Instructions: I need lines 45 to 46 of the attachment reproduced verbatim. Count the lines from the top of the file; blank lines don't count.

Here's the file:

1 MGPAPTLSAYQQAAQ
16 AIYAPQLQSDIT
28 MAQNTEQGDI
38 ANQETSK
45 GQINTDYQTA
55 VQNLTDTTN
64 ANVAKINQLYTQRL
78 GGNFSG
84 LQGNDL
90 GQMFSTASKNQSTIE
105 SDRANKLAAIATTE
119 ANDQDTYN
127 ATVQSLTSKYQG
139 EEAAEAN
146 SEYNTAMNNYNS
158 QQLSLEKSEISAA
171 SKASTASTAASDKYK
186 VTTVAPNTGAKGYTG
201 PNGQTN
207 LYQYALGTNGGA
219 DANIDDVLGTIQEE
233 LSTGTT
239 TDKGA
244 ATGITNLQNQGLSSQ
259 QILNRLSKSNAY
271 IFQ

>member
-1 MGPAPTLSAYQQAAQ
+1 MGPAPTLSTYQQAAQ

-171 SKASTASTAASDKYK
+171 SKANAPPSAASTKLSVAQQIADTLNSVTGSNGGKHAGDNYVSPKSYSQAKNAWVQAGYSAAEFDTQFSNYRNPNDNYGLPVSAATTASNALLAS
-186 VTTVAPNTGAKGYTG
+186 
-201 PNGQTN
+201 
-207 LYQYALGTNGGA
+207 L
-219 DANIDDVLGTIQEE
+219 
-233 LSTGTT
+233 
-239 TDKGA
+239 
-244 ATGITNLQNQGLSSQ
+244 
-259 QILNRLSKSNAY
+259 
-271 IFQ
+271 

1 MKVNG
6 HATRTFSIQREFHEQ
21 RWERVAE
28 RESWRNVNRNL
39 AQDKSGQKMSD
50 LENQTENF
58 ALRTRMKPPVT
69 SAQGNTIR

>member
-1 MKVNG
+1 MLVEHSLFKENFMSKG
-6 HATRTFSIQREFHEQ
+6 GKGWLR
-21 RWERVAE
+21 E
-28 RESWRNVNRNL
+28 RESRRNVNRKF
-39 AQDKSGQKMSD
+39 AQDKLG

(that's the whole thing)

+244 
-259 QILNRLSKSNAY